"Only a novel can imply certain truths. Biography and autobiography are forced to attempt exact definition. In doing so truth goes astray." -- Anthony Powell, "Hearing Secret Harmonies" (Vol. 12 of "A Dance to the Music of Time")
When the English novelist and critic Anthony Powell died March 28, at 94, the literary world lost one of its greatest figures.
A reserved man with a dislike of bad manners and personal publicity, but a keen interest in gossip, he continued working almost until the end, publishing three acerbic volumes of journals covering 1982-1992, the last of which appeared in 1997.
He produced plays, literary criticism, biography and 50 years' worth of book reviews for the Daily Telegraph, but will be best remembered for a sequence of 12 novels written between 1950 and 1975, the roman-fleuve "A Dance to the Music of Time."
Powell was the last surviving member of that prolific, gifted generation of English writers who came out of Oxford in the mid-1920s. Evelyn Waugh, Graham Greene, Henry Green, John Betjeman, Cyril Connolly, Howard Acton, George Orwell and Powell himself were all born between 1903 and 1906, and all attended the university, with the exception of Orwell, who was a schoolboy at Eton with Powell, Acton and Connolly.
Members of an exceptionally witty and amusing group whose friendships and rivalries provided material for their books, they were undoubtedly among the brighter cliques of their century -- though not necessarily eternally relevant. And they certainly weren't the only game in town. It is Powell's ability to create a universal fiction out of the dynamics, interactions and interrelations of his own relatively narrow upper-class set that accounts for the breadth of the books' appeal.
Given that Powell's life is so entwined with that of the "Dance's" narrator, Nick Jenkins, and his view that fiction evokes a higher truth than biography, the truest picture can be drawn by selecting a few favorite episodes from the work and allowing them to speak.
Though the books aren't strictly autobiographical, Jenkins' career runs exceedingly close to Powell's own. Both are soldier's sons, Eton and Oxford men who find lowly employment in the publishing world. In the '30s, both publish minor novels and briefly find lucrative but uncongenial work scriptwriting "quota-quickies" (for every foot of U.S. film shown, a proportionate amount of British film had to appear: The Hollywood studios worked around this by churning out locally made second features). Both men marry into large, titled English families, enlist in their father's regiments when WWII is declared, rise to the rank of major and move to the Intelligence Corps, where they perform liaison work with exiled Free French, Polish, Czech and Belgian military attachis.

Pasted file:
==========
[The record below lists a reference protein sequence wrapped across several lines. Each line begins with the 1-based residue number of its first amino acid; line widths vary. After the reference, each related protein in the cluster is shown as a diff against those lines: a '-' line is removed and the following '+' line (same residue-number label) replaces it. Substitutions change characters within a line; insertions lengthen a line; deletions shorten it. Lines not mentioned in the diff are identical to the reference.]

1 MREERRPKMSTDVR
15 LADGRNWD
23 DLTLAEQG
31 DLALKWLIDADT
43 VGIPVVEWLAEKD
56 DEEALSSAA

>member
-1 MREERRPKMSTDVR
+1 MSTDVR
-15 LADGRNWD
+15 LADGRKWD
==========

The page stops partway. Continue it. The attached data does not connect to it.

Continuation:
Powell's art lies in the deftness with which he turns raw experience into fiction, a process elucidated in the final volume by his character X. Trapnel, a down-at-heel novelist (based on the underrated, underread, amphetamine-gobbling late 1940s Fitzrovian, Julian Maclaren-Ross).
People think that because a novel's invented, it isn't true. Exactly the reverse is the case. Because a novel's invented, it's true. Biography and memoirs can never be wholly true, since they can't include every conceivable circumstance of what happened. The novel can do that. The novelist lays it down. His decision is binding.
This is a key to Powell's work. His rare sense of balance and delicacy of touch allow him to manipulate a cast of 500 through seven decades, creating a web of shifting relationships impossible in any "factual" literary form -- and a 20th century social history, more rigorous, multilayered and infinitely more entertaining than any academic publication.
Recurring patterns are a central device. Like the dance depicted in Nicholas Poussin's allegorical painting, which inspired and lent its name to the novels, the sequence is circular in structure, its four trilogies corresponding loosely to the seasons (or four aspects of the human condition -- pleasure, riches, poverty, work -- take your pick). Subtle variations on repeating patterns lie at the core of Powell's elegantly simple method. The progress (or degeneration) of English life and manners is viewed through the eyes of a single character, Nick Jenkins, an observer who rarely usurps the foreground but whose career allows him to witness the great events of the century and the backwaters of haut-Bohemia.